Best Performance by an Actress in a Motion Picture – Drama
- Cynthia Erivo, Harriet
- Scarlett Johansson, Marriage Story
- Saoirse Ronan, Little Women
- Charlize Theron, Bombshell
- Renee Zellweger, Judy
Who should win: None of these movies are particularly compelling. Harriet, Bombshell, and Judy are wholly unoriginal based-on-a-true-story submissions, while Marriage Story‘s intensity falls flat and Little Women, while lovely, suffers from exaggerated performances. Ronan edges out the competition here simply because she’s good in everything.
Who will win: If the Globes are looking to drum up buzz and, perhaps, controversy, Theron’s portrayal of former Fox News anchor Megyn Kelly is the obvious choice.
Best Performance by an Actor in a Motion Picture – Drama
- Christian Bale, Ford v. Ferrari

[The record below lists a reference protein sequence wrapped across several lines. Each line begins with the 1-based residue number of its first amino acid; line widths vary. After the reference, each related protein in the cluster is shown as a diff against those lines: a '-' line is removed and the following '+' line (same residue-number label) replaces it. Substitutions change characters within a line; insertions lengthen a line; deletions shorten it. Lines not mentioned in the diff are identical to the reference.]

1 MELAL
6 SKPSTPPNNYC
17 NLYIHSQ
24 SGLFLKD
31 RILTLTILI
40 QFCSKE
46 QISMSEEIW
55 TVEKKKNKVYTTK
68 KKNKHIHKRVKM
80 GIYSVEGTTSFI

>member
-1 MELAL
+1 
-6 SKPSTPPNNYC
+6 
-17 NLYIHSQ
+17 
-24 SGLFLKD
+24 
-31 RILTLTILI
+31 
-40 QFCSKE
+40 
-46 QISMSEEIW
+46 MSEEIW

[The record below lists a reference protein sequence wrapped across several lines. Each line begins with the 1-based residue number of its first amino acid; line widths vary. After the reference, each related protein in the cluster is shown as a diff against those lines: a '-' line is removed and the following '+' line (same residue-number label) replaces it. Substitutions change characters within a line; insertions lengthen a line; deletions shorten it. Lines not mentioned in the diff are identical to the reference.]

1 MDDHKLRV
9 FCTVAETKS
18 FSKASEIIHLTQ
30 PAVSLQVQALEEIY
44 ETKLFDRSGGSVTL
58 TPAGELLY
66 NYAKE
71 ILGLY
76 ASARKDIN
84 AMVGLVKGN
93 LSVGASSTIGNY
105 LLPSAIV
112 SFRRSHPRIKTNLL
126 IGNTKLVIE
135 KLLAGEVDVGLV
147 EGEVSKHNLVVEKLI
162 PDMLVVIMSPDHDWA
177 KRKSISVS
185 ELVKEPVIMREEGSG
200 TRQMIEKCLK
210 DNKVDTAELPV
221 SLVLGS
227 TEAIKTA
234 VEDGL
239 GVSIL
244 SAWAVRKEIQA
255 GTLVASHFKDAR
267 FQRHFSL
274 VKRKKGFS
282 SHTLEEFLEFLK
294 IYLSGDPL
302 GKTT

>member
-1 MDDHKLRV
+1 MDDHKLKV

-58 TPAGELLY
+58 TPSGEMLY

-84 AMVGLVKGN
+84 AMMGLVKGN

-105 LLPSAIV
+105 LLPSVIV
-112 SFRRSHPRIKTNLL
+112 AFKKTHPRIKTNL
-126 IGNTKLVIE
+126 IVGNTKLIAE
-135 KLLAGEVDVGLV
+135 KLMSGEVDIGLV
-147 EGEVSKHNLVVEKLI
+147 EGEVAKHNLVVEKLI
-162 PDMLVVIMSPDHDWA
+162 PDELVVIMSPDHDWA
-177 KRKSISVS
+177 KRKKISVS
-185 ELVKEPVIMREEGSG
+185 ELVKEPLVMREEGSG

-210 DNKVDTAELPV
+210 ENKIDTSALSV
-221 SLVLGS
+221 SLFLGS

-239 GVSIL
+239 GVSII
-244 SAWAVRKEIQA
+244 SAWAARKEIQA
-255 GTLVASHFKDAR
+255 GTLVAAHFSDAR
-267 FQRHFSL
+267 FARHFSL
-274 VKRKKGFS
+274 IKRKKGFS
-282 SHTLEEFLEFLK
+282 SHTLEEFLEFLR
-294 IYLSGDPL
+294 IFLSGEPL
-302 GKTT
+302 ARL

- Antonio Banderas, Pain and Glory
- Adam Driver, Marriage Story
- Joaquin Phoenix, Joker
- Jonathan Pryce, The Two Popes
Who should win: The Best Actor category is particularly stacked this year, and though Antonio Banderas gives a career-best performance in Pain and Glory, a roman à clef based on director Pedro Almodóvar’s own career, he’s at risk of getting shut out of the Oscar convo. A Golden Globe could give this role a much-needed visibility boost.
Who will win: Adam Driver feels like the current frontrunner in the Oscar conversation, but I can see the Globes opting for the more controversial choice: Joaquin Phoenix.
Best Performance by an Actress in a Motion Picture – Musical or Comedy
- Ana de Armas, Knives Out
- Cate Blanchett, Where’d You Go Bernadette?
- Beanie Feldstein, Booksmart
- Emma Thompson, Late Night